We will use your email address only for sending you newsletters. Please see our Privacy Notice for details of your data protection rights.
They were found inside a newly-discovered well at a sacred site in Saqqara, south of the capital, Cairo. 13 sarcophagi had already been uncovered, but a further 14 have now been confirmed by officials who say it is the largest haul of its kind. Images released show colourfully painted well-preserved wooden coffins, believed to be untouched since they were buried.
Excavation work is continuing at the site as experts attempt to establish more details on the mummies inside, but Egypt’s Antiquities Minister Khaled al-Anani said he hoped to reveal “more secrets” at a press conference in the coming days.
And Egyptologist Dr Naunton detailed what he expects to come in the future.
He said: “Saqqara is obviously a big cemetery site and has lots of tombs – it’s a group of tombs at the site which are built into the cliffside in the area of what used to be the temple of the cat goddess Bastet.
“They have been excavating there for a while and have discovered more tombs – some animal burials – and now they are carrying on.
“The likelihood is that they are going to find more human and animal burials with associated grave goods.
“It’s very likely that there will be previously unknown tombs and they will contain the burials of one or more individual people.
“We already know it has been used for animal burials as well, the hope would be that one or more of the new tombs will be intact.”
Dr Naunton explained what the archaeologists are likely to find during their season of digging.
He added: “You would expect to be seeing pretty well-preserved coffins, mummies and that kind of thing – but who knows what else.
“Some of the tombs that have already been discovered in that area were cut as early as the 18th and 19th Dynasty, but they were re-used.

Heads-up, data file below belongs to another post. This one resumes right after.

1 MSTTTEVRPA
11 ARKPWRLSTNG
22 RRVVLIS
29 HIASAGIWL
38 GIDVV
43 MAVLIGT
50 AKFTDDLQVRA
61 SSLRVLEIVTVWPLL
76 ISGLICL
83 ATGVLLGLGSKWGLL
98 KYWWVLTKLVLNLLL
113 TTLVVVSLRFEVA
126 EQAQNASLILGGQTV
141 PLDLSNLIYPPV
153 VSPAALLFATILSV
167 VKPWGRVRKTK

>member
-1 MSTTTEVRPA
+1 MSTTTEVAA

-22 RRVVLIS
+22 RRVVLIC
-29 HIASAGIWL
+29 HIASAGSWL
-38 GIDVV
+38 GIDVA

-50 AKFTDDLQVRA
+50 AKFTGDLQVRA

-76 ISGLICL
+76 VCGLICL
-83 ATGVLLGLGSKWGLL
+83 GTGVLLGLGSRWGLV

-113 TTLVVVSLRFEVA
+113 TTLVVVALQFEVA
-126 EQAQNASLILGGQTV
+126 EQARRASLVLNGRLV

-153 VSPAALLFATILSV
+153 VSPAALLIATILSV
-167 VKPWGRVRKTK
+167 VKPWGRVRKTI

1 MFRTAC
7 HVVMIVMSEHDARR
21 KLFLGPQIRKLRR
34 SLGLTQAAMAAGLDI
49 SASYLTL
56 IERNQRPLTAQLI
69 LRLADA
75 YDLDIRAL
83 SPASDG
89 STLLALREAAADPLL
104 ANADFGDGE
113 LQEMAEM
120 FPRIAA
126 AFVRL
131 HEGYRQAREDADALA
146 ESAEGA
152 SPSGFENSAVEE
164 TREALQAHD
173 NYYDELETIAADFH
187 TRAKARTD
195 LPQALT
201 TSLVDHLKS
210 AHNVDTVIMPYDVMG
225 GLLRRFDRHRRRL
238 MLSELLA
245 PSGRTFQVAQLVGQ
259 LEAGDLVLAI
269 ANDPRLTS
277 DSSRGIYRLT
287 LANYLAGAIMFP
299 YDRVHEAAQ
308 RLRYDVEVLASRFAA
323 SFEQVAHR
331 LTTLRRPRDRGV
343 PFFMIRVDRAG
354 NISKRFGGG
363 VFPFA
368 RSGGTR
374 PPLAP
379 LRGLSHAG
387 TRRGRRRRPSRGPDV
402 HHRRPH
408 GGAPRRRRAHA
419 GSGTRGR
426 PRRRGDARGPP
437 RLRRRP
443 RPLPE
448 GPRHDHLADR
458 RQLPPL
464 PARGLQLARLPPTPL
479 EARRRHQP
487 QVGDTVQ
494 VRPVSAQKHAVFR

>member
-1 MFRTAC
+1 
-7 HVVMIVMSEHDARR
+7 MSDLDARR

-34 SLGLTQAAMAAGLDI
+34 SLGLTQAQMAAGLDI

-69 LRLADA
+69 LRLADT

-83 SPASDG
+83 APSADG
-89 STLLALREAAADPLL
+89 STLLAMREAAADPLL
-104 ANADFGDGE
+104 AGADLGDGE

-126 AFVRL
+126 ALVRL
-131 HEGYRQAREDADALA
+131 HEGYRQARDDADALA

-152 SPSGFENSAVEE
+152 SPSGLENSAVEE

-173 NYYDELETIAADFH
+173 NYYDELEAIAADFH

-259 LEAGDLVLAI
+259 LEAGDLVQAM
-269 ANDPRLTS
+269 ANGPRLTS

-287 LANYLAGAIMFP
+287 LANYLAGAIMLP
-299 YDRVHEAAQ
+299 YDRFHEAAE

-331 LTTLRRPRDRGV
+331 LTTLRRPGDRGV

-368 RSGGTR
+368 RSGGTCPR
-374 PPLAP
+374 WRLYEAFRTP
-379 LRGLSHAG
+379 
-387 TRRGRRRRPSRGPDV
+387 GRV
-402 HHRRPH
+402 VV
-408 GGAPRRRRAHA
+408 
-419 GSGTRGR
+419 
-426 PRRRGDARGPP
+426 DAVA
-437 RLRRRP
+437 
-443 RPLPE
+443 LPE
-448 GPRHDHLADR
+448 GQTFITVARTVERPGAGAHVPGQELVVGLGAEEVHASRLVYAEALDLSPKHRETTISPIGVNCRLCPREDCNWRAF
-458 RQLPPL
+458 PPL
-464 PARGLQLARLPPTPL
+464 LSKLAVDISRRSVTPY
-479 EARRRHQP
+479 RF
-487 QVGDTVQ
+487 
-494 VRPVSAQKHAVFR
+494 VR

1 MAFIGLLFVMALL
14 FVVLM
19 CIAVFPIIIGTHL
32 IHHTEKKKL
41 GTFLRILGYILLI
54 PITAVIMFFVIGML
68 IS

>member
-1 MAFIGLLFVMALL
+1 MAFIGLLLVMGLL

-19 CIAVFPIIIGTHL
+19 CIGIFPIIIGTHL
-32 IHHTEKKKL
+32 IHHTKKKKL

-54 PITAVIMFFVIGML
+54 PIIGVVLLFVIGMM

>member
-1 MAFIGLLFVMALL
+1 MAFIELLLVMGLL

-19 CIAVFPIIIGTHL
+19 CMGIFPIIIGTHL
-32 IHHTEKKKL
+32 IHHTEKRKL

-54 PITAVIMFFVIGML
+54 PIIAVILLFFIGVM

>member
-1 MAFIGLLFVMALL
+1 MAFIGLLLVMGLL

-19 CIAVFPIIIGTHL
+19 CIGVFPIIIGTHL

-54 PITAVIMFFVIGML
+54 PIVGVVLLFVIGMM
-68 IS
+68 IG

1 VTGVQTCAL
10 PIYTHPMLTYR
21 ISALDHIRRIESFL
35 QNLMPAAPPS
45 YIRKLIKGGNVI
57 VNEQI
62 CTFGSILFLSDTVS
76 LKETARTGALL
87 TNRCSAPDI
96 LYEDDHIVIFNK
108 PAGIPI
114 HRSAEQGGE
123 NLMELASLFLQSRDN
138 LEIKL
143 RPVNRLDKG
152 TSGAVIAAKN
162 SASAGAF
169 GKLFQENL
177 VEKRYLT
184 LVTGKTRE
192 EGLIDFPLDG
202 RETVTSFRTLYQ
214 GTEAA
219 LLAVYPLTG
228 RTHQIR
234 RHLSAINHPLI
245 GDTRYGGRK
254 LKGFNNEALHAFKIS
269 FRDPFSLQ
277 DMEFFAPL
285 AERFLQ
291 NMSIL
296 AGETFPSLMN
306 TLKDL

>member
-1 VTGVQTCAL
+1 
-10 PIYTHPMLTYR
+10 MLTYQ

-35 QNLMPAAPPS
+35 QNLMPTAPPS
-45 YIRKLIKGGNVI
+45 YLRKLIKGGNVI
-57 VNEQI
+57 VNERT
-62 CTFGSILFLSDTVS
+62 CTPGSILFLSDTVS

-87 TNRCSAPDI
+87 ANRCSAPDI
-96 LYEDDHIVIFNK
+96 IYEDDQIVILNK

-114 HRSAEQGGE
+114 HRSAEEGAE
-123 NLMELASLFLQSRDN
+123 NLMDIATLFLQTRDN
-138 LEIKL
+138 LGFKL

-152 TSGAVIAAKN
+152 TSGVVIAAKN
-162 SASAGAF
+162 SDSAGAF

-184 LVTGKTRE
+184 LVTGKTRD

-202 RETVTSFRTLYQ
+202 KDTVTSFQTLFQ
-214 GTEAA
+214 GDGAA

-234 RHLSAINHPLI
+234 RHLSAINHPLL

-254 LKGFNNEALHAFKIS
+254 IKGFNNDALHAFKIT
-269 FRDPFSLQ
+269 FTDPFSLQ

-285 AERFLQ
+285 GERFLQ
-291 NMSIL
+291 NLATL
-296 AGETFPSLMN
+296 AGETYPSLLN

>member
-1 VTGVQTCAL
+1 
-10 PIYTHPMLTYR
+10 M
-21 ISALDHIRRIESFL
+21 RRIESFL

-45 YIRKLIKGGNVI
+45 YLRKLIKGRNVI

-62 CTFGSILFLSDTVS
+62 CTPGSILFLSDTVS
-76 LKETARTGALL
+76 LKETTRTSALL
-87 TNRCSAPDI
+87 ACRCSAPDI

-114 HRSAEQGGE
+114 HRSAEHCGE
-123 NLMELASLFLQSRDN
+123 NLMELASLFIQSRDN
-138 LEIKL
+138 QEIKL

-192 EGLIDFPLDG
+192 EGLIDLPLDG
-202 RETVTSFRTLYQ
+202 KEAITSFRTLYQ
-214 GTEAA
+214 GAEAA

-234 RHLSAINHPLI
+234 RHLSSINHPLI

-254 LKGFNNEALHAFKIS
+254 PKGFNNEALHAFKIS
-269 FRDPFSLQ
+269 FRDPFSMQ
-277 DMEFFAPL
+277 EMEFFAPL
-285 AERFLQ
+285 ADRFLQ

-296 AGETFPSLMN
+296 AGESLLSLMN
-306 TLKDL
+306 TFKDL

“So, I think you would expect the same kind of thing – potentially 18th and 19th Dynasty and then re-used from the 26th Dynasty onwards.”
The area is slightly northeast of the Step Pyramid, built by Imhotep – the chancellor in the third dynasty to the pharaoh Djoser, whose body has never been found.
Although not born a royal, Imhotep is recorded to have become a respected member of the Pharaoh’s family and 2,000 years after his death, his status had risen to that of a god in medicine and healing.
But, while Dr Naunton says the chances of finding Imhotep during their search is limited, they might stumble across some vital indications as to whether he is nearby.
End of the world: How archaeologist discovered ‘real Maayan doomsday’ [VIDEO]
Mayan DISCOVERY: How find in ancient city ‘reveals creation story’ [CLAIM]
Egypt: How ‘greatest archaeological find of all time’ stunned expert [REVEALED]
He continued: “There could possibly be some clues to Imhotep’s tomb found there.
“The animal burial stuff is quite interesting because by the time he was worshipped as a god – in the 26th Dynasty onwards – one of the ways you could make an offering was through a mummified animal.
“In the case of Imhotep, it would be through baboons or ibis birds.
“So if they were to find in that area evidence of lots of offerings of that kind, then that does raise the possibility that the tomb is in that area.”
Dr Naunton then went on to pinpoint where else he thinks archaeologists should dig.
He said: “I suspect it’s a little way off to the north because we don’t have any evidence of tombs from the time of Imhotep in that area.
“Also in his time, the way that people were buried was in the ground – on top of which huge mastabas were built.
“That requires flat ground, and it’s not until the New Kingdom really that you get tombs cut into the rock.
“The kind of tombs this team is digging up right now would appear too late for Imhotep.”
Source: Read Full Article